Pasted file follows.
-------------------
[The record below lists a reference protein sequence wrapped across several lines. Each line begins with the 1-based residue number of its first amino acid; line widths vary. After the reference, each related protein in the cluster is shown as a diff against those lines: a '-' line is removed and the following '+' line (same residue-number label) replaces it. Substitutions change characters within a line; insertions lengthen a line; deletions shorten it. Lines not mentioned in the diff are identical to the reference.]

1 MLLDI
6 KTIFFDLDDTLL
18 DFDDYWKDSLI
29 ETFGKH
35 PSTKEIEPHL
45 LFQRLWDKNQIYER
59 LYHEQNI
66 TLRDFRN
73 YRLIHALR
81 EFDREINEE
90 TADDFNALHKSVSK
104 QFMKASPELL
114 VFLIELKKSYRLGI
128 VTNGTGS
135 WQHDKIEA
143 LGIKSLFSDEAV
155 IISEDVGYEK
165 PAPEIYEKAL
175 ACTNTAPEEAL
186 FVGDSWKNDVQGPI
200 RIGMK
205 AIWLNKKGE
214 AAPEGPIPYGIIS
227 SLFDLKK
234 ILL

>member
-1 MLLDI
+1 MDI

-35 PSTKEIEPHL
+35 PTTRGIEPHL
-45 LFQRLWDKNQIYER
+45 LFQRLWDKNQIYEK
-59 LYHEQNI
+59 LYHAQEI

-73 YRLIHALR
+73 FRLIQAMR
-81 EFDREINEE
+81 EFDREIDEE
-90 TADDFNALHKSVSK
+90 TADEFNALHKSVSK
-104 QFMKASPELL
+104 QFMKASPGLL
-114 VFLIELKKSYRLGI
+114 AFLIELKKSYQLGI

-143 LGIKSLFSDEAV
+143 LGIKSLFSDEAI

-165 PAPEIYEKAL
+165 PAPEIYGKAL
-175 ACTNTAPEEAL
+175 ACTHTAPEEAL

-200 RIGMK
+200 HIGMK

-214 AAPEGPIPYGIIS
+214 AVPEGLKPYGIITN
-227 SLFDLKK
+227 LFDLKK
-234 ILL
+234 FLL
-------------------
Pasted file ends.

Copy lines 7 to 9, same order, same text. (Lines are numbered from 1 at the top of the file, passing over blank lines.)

45 LFQRLWDKNQIYER
59 LYHEQNI
66 TLRDFRN